Once the Bible became available to people some of them read it and some of them questioned the rules forced upon them by the authorities. Question the authorities? Question the thought police? They must have been mad! But no matter. They were dead soon enough. Dead or gone.

Gone sailing to the rocky shores of New England to live quiet, harsh and cold lives as outcasts and pilgrims who dared protest against thought police and the cruelty and injustice of what must follow.

Winslow Homer Nor'easter
Winslow Homer Nor’easter

Books I’ve Known And Loved

Confederate Soldier courtesy http://www.pbase.com
Confederate Soldier
courtesy http://www.pbase.com

“One surviving letter suggests that the men engaged in seizing black civilians may have had no uniform attitude toward the kidnapping.” And here lies a great truth: people are complex.

As much as we would like to think otherwise there are no super heroes–and villains while evil may only be slightly more blind to their imperfections than the rest of us. Most of us think we’re pretty good most of the time. It is the rare event that exposes us to the true nature of our selfishness and hypocrisy. We want to run from such exposure, but without it there is no impetus to change.

When evil exposes itself how easy it is to ignore it. How easy it is to go with the flow. Only blind people do not recognize how thin the veil of goodness and integrity is over our weak frames.

Before the Battle of Gettysburg Southern troops slipped across the Pennsylvania line and into the close-knit towns and villages filled mostly with women and children. The men had gone to war or raced further north with their livestock and valuables in the mistaken belief that the men in grey would leave the young and female alone.

Black women worried with their neighbors. Some remembered escaping from slavery years ago. Some had manumission papers proving they’d been freed and some had never tasted slavery, but as the sound of cavalry horses clip-clopping just outside their nighttime windows alerted them to their danger they gathered their frightened children to their breasts in dread.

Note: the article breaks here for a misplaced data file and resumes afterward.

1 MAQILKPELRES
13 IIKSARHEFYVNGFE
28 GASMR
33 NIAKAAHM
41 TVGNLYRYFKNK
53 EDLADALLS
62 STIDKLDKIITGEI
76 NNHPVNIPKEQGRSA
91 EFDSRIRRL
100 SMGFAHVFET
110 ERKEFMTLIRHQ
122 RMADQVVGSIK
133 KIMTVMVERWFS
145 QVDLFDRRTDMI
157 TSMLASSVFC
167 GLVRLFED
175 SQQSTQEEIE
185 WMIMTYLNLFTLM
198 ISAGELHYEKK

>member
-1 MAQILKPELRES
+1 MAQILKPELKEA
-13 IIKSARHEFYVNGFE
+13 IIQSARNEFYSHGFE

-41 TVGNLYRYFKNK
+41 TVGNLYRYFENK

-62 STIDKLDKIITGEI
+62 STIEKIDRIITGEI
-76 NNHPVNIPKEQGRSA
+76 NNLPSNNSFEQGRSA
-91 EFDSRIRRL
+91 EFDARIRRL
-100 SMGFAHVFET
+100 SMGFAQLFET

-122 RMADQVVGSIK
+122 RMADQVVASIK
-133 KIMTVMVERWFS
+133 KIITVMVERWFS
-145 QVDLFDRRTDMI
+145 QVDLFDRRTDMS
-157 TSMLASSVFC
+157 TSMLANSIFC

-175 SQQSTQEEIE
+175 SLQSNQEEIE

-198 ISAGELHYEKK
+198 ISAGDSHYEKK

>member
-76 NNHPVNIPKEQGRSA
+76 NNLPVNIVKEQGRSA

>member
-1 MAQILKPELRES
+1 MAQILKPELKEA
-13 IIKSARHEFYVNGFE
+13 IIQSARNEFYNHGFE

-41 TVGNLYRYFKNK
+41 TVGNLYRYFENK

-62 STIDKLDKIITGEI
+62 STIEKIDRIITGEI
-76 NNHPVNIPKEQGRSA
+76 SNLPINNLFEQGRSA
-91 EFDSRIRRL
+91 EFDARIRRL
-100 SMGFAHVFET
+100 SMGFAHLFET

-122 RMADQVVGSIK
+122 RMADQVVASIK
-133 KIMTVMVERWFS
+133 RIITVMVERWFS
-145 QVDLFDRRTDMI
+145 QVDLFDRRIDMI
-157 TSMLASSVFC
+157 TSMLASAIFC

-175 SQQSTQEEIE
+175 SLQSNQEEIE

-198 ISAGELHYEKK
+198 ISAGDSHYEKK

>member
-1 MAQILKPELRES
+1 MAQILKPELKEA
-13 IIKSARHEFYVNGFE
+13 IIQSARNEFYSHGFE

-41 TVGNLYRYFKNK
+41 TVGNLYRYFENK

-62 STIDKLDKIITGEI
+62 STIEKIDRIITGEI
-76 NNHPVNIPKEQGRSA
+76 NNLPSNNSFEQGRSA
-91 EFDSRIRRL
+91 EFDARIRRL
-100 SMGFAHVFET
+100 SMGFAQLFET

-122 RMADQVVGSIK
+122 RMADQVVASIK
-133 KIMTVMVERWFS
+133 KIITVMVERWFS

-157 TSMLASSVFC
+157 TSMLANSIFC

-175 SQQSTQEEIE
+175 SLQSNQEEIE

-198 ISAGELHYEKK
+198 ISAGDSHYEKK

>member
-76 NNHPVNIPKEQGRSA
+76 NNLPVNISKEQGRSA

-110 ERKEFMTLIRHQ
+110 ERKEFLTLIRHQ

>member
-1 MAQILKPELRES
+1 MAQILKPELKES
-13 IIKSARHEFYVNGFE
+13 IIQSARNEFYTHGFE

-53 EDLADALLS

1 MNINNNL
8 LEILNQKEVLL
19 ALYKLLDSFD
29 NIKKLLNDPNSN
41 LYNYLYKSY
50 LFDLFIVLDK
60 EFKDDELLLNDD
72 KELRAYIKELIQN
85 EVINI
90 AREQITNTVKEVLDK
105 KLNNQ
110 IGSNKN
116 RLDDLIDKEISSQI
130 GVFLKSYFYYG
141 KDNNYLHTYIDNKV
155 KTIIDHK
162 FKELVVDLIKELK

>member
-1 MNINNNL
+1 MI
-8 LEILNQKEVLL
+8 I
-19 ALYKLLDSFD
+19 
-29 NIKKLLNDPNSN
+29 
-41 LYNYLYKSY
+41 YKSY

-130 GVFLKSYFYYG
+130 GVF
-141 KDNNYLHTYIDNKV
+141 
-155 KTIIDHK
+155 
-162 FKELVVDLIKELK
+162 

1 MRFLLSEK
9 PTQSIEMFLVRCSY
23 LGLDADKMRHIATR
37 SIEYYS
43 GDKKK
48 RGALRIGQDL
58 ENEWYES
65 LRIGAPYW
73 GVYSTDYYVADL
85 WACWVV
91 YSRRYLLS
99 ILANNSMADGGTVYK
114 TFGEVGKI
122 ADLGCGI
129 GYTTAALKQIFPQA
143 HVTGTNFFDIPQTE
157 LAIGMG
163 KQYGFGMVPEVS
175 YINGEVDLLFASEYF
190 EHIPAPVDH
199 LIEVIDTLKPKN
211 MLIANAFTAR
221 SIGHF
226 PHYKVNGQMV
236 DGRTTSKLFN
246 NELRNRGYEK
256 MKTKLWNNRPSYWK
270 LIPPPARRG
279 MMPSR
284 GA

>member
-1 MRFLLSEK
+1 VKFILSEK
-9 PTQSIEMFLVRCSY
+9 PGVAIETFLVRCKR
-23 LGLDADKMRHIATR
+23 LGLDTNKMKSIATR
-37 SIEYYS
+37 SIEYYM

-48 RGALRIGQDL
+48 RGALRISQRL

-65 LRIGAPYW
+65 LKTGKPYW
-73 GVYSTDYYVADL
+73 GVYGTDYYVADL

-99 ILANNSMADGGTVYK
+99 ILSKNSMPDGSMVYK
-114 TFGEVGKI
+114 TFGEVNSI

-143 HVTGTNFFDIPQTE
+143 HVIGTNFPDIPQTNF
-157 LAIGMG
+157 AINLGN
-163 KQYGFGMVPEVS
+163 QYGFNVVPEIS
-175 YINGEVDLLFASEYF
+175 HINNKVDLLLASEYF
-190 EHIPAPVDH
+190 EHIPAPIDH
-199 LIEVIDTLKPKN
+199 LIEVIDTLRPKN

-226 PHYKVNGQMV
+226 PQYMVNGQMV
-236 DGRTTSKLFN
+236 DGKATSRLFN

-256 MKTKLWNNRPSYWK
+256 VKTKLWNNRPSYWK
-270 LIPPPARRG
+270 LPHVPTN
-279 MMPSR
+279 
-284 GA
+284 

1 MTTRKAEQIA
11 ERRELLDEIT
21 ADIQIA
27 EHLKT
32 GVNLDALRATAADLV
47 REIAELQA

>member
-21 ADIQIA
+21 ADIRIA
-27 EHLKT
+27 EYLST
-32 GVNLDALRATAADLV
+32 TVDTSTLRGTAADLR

And dread they should as the mission of these men was to gather the darkies and herd them south. A witness to this mass kidnapping said that this more than all the political talk proved that the war was about slavery. The marauders refused to be convinced what they were doing was wrong. In a few cases  northern men left behind did fight the kidnappers and win the freedom of some crying children and their frightened mothers but in general the blacks were herded. White women watched unable to help and afraid for their own lives (and virtue as rape was a very real fear) and cried at the sight of their black women friends and neighbors being led away south.

“Do you not feel bad and mean in such an occupation?” a Pennsylvanian asked. The soldier replied that “he felt very comfortable.” A judge in the same town asked one of the invaders “if they took free negroes.” “Yes,” he replied, “and we will take you, too, if you don’t shut up!”

Smugly we look on. How brute-like these soldiers were! Never would I do the same. I ask myself: when was the last time I spoke out about cruelty not from some safe distance in a comment box on a blog post but in the public square? When was the last time I listened to a cruel remark and said nothing to defend the victim? When was the last time I risked myself for another?

A surviving letter from a soldier, Colonel William Christian from Virginia, to his family gives me hope, but not perfect hope: “We took a lot of Negroes yesterday. I was offered my choice, but as I could not get them back home I would not take them. In fact, my humanity revolted at taking the poor devils away from their homes. They were so scared that I turned them all loose.”

Note that his first instinct was selfish: how would he get them home? The second instinct, the braver and nobler: give them freedom. And how many of us get to that second instinct?

Men like William Christian are BETTER than SUPER HEROES because they show us that despite our basic instincts there is a way of choosing better even if it’s not what arises from our first thoughts.

THE WAR WAS YOU AND ME edited by Joan E. Cashin is full of humanity’s constant, invigorating and maddening complexity. Wars are you and me and they’re happening every day with every choice we make to look into another human’s eye with love or turn away.